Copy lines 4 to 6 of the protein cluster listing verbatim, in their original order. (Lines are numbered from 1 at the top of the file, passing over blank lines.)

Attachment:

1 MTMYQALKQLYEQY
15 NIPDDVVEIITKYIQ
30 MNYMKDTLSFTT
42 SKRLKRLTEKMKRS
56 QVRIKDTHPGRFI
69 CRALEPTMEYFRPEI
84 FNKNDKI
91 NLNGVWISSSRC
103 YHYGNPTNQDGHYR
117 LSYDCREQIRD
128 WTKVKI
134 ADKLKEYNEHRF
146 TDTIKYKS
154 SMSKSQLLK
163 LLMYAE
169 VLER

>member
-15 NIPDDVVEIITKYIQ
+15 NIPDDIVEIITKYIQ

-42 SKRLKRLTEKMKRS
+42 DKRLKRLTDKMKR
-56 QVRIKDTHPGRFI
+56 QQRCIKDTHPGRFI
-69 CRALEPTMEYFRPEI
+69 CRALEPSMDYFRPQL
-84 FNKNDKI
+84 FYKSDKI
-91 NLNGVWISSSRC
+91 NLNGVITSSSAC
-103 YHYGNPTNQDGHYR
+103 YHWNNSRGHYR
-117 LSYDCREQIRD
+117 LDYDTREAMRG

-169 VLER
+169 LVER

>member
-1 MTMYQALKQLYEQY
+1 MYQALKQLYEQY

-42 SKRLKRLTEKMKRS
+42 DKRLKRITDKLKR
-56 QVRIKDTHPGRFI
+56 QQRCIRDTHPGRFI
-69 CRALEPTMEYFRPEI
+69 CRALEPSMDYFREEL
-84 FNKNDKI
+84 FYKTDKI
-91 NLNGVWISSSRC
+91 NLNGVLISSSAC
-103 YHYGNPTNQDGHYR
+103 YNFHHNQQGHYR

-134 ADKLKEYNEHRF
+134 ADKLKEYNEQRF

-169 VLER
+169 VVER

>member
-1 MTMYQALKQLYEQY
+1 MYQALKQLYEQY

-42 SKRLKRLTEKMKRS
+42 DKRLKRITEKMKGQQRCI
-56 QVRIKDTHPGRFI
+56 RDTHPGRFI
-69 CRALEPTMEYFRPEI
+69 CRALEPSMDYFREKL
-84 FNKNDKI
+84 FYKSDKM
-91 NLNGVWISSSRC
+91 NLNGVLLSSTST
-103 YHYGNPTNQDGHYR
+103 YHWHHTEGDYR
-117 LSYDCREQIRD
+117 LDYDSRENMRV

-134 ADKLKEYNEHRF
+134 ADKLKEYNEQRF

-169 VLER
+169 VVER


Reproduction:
42 SKRLKRLTEKMKRS
56 QVRIKDTHPGRFI
69 CRALEPTMEYFRPEI